CPAC and Maclean’s were in Washington for the latest In Conversation town hall event. Peter Van Dusen, Maclean's journalists, and a diverse panel debated energy, trade, and the environment.
The panel included: Luiza Ch. Savage and Paul Wells of Maclean's, Gary Doer (Canada's ambassador to the United States), John Manley (president and CEO, Canadian Council of Chief Executives), Danielle Droitsch (Natural Resources Defense Council), Maryscott Greenwood (McKenna, Long & Aldridge LLP), and David Pumphrey (Center for Strategic and International Studies).
The U.S.-Canada relationship remains the envy of the world despite the occasional storm. What are the future challenges?
Canada sends nearly all oil and natural gas exports south to the United States – representing about 10 per cent of U.S. energy demand.
Those numbers seem likely to change.
New drilling technologies have unlocked once-unreachable supplies of crude oil and natural gas within the U.S.
Some experts predict the U.S. will overtake Saudi Arabia as the world’s largest energy producer by 2017 and achieve energy independence by 2035.
The geopolitical ramifications are potentially enormous. The stakes are also high for Canada’s $40-billion oil patch, which can no longer rely on the U.S. as its only export market.
►Pipelines and Climate Change
The proposed Keystone XL pipeline would carry Alberta oil sands bitumen nearly 2,000 miles to U.S. Gulf Coast refineries.
Canada is anxiously awaiting a final decision from Washington. A lack of pipeline capacity and rising U.S. output has led to sagging Alberta oil prices.
The United States initially denied approval in January 2012 after Congress imposed a 60-day deadline to study the merits. TransCanada submitted a second request, and the State of Nebraska supports the new route after earlier questions about the risk to environmentally-sensitive regions. Meanwhile, thousands marched on the White House this past weekend as organized opposition continues.
New Secretary of State John Kerry will ultimately recommend Keystone’s final approval or rejection to President Barack Obama. Kerry has long called for cuts to greenhouse gas emissions, but hasn’t tipped his hand on the pipeline proposal that would deliver more of what opponents refer to as Canada’s “dirty” oil.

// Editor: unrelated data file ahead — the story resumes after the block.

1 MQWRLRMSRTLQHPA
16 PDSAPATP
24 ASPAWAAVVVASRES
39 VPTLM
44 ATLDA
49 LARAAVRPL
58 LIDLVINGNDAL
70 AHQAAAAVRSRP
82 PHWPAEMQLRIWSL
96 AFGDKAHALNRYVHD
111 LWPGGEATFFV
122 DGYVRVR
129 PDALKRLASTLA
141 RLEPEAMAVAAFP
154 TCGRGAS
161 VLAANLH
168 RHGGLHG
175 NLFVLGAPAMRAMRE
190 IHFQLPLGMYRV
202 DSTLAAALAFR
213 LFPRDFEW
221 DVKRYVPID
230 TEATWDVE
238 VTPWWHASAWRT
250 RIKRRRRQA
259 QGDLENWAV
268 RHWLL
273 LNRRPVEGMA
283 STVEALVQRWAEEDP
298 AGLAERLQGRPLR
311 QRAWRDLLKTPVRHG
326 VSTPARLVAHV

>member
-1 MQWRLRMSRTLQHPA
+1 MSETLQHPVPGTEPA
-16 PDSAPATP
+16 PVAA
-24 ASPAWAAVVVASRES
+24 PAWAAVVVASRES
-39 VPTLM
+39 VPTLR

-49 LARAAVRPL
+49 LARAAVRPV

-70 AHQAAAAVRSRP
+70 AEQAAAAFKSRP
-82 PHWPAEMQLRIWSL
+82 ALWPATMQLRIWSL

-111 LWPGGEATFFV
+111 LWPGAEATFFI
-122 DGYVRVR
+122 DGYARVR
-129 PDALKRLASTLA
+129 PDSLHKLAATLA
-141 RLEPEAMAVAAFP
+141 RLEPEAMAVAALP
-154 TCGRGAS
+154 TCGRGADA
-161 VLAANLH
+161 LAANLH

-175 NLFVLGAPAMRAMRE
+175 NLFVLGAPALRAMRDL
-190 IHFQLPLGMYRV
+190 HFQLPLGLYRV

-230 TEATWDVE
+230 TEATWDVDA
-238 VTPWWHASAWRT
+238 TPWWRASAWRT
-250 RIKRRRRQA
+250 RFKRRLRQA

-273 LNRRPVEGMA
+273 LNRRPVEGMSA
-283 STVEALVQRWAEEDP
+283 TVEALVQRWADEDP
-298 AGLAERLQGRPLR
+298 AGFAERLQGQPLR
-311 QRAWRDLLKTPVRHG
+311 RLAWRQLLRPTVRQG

As for Obama himself, do recent comments on climate change indicate a diminished enthusiasm for Keystone? The two countries have a long history of harmonized environmental policies, but will Canada follow suit if the U.S. begins an aggressive new campaign?
Obama and Prime Minister Stephen Harper signed the Beyond the Border initiative two years ago, hoping to speed up trade while enhancing border security. But Washington’s attention has been focused more on solving their budget woes.
Harper told a business audience last fall that Canada often sits in America’s “blind spot.” This, despite the $681 billion in two-way trade in 2011.
The U.S. remains Canada’s largest export market – but their share is expected to fall to about two-thirds by 2020, down from 85 per cent just a decade ago.
Will the United States shift from being Canada’s largest trading partner to a global rival?
Canada is negotiating free trade agreements with the European Union and 14 other partners, including India, Japan, and South Korea. A foreign investment protection agreement was signed with China last year.
And while Canada awaits a Keystone decision, energy companies are pushing ahead with pipeline proposals to reach new markets.
Natural Resources Minister Joe Oliver on PrimeTime Politics (Feb. 13, 2012)
Barack Obama on energy and climate change: State of the Union (Feb. 12, 2013)
CABC forum on Beyond the Border (Nov. 19, 2012)